This week's book giveaway is in the OO, Patterns, UML and Refactoring forum. We're giving away four copies of Refactoring for Software Design Smells: Managing Technical Debt and have Girish Suryanarayana, Ganesh Samarthyam & Tushar Sharma on-line! See this thread for details.
In K&B book, it says, 'because of polymorphism, the only methods you can call on an anonymous inner class reference are those defined in the reference variable class (or interface), even though the anonymous class is really a subclass or implementer of the reference variable type.'
Does this mean we CAN NOT or SHOULD NOT define new methods/variables in anonymous inner class since we cannot call any non-overriden methods in it?
You can define new methods in anonymous classes, but it does not make much sense for the reason you have given -- there are no easy means to access them from the outside. The only way I can think of is through reflection.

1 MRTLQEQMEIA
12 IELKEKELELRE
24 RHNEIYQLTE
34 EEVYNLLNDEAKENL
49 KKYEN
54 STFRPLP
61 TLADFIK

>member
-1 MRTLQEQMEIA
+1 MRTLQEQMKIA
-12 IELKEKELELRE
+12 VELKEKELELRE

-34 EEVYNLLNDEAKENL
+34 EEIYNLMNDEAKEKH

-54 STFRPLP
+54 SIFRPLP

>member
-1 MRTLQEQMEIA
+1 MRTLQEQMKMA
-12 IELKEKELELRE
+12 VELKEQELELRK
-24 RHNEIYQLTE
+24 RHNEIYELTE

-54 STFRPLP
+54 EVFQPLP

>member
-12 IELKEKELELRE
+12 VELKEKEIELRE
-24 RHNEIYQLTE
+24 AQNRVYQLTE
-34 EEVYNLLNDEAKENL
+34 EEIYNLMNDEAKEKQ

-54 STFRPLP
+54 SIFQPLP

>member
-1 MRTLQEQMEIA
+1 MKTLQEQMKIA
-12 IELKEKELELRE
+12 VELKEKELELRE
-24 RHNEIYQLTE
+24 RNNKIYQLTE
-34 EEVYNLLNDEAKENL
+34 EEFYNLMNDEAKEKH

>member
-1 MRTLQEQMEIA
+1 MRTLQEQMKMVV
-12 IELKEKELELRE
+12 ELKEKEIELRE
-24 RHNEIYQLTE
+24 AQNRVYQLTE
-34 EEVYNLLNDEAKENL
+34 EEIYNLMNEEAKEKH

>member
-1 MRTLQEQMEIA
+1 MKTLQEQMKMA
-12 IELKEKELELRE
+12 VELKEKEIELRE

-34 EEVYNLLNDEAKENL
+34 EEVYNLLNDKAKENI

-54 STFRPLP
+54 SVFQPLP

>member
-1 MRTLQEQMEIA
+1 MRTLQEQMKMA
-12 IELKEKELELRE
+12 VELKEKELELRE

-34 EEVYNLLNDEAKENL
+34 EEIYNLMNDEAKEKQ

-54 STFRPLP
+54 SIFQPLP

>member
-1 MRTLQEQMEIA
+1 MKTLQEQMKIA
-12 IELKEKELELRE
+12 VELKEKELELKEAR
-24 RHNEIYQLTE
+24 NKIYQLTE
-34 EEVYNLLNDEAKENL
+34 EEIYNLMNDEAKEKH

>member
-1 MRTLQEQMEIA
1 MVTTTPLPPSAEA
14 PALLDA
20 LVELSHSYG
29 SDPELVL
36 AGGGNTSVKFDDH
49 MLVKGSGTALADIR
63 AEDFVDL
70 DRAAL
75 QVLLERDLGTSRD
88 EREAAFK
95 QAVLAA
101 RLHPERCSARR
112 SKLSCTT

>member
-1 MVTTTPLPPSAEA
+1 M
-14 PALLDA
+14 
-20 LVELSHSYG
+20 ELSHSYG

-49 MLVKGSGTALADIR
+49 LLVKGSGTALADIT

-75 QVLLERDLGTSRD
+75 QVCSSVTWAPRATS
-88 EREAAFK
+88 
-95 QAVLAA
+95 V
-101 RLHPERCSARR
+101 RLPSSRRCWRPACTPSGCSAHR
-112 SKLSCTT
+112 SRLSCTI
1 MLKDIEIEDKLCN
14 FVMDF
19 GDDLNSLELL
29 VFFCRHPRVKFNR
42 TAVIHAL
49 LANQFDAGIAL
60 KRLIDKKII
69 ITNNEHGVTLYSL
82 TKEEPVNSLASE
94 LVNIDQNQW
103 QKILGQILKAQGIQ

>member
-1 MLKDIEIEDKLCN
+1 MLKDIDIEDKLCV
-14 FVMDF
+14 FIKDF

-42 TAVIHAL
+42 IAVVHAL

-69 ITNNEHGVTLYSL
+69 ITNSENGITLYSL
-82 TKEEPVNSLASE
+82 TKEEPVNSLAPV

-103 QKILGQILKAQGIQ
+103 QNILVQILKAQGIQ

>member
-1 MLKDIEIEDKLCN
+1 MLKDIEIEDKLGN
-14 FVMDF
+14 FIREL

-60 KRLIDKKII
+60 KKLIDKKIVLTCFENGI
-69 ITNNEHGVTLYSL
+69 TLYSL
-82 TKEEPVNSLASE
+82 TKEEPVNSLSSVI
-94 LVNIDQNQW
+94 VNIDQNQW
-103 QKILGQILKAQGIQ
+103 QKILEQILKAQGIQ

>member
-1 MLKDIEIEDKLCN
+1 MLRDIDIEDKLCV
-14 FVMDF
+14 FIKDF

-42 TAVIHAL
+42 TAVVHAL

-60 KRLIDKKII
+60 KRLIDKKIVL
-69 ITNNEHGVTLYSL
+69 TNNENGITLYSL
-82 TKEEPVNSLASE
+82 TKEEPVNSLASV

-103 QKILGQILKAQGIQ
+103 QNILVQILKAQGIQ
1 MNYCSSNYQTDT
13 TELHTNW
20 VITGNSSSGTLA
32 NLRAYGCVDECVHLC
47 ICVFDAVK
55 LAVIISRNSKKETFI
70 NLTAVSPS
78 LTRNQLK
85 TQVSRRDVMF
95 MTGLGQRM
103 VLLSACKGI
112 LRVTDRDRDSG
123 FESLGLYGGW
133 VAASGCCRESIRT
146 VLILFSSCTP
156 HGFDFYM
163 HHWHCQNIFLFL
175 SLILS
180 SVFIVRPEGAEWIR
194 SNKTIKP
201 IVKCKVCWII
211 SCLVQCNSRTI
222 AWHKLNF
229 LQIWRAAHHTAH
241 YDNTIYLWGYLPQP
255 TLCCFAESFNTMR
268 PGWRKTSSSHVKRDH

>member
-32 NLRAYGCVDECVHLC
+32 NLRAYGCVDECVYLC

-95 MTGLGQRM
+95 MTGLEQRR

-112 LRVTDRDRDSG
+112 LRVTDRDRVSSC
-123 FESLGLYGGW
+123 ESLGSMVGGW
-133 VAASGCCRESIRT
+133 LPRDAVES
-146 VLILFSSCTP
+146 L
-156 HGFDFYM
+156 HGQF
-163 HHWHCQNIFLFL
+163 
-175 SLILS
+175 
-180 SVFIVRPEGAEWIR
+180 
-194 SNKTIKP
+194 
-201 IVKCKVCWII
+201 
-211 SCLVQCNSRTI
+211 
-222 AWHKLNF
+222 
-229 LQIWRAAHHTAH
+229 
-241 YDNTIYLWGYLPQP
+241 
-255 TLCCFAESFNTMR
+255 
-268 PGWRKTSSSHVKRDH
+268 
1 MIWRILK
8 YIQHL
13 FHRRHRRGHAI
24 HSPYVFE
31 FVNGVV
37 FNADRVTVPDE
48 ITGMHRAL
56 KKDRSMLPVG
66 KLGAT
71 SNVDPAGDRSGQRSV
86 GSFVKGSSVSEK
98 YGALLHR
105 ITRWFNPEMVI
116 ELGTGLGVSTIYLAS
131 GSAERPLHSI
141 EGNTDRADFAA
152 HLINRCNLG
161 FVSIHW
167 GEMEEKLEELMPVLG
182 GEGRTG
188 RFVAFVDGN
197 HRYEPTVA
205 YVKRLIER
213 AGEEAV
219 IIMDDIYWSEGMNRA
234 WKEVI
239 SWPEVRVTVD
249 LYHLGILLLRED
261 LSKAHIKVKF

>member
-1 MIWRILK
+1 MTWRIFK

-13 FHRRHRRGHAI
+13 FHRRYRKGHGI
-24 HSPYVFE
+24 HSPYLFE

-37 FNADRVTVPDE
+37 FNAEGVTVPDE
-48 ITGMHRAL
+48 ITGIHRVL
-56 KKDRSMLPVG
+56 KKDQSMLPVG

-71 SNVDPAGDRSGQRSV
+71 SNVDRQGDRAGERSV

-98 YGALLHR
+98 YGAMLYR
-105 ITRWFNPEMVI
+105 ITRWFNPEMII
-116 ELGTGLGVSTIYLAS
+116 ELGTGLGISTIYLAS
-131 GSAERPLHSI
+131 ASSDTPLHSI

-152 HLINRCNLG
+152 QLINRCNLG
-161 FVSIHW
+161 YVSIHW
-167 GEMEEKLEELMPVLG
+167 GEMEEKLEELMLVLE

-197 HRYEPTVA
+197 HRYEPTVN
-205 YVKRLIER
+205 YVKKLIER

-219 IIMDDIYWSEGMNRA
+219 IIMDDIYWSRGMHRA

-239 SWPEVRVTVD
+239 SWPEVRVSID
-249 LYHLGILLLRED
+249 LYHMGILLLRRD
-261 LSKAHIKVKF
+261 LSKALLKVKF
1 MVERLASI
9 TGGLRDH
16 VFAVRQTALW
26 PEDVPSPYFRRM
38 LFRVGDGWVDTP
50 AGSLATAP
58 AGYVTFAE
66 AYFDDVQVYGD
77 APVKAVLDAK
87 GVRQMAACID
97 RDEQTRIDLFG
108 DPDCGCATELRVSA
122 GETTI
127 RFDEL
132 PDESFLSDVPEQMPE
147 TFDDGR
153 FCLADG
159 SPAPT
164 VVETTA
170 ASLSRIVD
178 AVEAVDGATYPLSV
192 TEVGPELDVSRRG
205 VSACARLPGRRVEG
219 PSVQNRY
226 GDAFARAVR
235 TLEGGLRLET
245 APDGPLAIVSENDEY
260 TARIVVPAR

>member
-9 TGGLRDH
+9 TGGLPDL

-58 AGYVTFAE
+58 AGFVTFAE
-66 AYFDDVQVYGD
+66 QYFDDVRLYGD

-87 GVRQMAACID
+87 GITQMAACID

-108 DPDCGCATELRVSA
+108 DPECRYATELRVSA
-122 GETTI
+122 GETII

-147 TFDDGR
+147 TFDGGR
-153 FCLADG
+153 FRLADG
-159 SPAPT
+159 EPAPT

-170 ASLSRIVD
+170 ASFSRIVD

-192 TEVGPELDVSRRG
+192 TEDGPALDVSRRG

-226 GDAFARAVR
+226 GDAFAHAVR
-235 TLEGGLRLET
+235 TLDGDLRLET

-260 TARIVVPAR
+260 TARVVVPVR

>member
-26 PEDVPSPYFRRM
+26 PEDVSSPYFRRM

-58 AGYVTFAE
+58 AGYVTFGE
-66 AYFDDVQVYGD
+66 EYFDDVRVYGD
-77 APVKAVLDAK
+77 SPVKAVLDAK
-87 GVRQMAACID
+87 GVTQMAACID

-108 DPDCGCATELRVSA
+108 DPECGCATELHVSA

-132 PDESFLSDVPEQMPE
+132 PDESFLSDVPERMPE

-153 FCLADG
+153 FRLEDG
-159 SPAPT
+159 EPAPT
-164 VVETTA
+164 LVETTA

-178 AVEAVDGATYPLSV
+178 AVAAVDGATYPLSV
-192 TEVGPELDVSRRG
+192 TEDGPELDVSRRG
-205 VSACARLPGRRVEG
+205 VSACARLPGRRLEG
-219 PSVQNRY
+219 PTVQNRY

You may consider creating new methods so that your code is structured better, but this is more related to coding practices and is somewhat questionable, since you normally wouldn't want to have too much logic in an anonymous class. [ May 25, 2005: Message edited by: Maciek Makowski ]